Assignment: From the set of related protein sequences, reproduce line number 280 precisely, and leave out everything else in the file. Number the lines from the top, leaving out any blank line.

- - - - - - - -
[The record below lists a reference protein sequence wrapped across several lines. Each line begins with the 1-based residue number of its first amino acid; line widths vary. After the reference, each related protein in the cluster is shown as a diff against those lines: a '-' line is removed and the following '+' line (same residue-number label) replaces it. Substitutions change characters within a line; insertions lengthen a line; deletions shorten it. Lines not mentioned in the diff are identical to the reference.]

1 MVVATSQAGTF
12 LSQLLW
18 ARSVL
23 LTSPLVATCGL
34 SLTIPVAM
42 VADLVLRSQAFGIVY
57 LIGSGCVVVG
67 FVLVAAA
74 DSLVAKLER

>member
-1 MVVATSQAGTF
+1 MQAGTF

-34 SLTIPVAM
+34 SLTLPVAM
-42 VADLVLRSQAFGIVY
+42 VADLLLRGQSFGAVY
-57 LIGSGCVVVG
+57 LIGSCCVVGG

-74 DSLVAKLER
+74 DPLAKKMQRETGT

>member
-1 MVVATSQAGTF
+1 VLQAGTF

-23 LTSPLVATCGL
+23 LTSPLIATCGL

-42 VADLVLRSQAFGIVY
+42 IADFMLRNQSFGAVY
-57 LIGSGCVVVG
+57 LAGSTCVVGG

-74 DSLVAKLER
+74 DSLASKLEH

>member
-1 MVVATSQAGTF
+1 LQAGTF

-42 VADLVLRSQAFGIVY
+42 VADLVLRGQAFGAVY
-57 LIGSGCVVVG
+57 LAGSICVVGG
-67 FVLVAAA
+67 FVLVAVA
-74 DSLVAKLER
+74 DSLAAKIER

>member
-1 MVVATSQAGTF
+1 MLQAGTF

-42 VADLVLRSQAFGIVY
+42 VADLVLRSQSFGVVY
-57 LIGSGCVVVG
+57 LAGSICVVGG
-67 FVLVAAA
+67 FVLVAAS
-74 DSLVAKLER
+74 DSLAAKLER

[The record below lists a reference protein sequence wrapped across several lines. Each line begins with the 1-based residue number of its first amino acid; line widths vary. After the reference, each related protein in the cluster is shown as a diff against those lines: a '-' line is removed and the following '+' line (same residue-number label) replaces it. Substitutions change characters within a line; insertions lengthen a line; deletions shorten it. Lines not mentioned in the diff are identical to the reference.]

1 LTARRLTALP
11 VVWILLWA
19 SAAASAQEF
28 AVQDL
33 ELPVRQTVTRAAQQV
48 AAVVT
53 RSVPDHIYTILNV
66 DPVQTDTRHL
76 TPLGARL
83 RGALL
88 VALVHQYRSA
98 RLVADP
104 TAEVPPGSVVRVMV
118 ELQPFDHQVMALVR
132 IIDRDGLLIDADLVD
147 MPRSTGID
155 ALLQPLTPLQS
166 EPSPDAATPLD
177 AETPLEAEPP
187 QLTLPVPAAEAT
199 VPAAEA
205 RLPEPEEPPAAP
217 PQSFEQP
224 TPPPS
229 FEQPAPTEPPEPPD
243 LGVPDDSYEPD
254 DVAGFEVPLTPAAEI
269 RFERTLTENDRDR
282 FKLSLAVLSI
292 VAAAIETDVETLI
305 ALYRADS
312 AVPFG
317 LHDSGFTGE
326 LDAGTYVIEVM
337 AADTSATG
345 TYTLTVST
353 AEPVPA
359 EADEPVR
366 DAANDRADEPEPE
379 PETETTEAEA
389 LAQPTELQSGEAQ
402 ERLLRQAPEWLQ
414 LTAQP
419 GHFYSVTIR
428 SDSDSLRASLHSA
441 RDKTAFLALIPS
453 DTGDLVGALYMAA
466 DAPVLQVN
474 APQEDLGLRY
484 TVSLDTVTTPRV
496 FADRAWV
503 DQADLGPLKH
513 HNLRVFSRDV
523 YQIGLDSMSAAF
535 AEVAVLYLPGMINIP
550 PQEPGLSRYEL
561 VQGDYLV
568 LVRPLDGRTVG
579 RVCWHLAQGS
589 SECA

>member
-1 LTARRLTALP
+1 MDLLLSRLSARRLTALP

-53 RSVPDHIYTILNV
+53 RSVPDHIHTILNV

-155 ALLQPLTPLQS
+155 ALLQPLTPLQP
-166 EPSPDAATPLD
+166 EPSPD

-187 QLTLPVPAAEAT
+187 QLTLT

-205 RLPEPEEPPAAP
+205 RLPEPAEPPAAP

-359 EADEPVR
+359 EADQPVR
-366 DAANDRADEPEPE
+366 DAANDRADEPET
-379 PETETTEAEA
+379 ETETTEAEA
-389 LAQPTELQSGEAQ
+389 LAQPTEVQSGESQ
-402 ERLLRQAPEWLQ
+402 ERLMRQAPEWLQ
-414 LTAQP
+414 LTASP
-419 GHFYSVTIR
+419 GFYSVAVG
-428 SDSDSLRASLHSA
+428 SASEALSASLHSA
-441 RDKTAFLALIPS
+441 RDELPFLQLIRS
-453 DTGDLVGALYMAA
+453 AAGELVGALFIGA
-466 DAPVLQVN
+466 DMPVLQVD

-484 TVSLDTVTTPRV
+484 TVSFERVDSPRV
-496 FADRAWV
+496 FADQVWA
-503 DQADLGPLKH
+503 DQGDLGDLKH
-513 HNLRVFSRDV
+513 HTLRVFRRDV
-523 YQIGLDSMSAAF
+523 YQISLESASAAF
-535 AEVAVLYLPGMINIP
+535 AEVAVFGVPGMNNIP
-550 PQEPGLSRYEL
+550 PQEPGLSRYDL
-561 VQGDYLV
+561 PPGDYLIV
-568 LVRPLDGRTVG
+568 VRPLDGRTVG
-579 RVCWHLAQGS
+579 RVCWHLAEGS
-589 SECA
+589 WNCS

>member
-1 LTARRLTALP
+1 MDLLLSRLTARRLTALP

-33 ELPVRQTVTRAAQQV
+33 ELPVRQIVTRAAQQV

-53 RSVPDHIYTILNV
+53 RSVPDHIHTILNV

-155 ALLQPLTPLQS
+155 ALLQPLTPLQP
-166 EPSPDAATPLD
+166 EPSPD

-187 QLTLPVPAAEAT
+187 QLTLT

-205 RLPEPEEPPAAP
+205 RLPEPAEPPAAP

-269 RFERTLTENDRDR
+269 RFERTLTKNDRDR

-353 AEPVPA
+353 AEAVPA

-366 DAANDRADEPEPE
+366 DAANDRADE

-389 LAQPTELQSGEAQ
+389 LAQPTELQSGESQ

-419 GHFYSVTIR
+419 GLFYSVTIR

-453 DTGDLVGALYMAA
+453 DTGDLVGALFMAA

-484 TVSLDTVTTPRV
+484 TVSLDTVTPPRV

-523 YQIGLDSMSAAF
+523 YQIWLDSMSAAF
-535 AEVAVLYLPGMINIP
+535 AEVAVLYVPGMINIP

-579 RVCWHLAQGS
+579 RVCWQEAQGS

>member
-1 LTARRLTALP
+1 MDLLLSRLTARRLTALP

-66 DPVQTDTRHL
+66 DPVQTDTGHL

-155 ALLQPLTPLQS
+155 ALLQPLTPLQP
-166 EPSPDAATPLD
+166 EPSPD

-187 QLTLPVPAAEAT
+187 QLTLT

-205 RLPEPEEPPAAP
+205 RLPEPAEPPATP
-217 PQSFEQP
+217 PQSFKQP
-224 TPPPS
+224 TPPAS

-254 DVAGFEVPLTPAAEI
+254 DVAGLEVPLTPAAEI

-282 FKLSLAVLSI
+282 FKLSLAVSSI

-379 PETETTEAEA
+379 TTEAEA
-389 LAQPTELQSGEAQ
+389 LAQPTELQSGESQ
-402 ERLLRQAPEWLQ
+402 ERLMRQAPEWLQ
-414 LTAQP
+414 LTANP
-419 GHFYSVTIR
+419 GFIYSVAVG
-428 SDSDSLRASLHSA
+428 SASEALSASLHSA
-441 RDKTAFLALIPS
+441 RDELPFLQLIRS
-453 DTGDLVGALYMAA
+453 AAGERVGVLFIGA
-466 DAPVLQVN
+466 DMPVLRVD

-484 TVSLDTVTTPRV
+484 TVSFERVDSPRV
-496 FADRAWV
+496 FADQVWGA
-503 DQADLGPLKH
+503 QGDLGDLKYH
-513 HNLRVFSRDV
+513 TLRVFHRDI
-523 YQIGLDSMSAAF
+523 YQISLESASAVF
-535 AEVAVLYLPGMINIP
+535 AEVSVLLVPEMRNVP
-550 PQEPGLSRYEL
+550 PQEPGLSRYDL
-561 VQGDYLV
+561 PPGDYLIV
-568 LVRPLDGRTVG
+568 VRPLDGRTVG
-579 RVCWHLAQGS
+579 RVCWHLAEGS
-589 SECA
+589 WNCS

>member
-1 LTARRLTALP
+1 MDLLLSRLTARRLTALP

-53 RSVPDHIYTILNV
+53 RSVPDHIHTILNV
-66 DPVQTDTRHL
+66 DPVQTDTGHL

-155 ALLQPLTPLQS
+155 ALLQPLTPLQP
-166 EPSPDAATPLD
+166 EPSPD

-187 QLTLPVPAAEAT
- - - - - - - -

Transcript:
-187 QLTLPVPAAEAT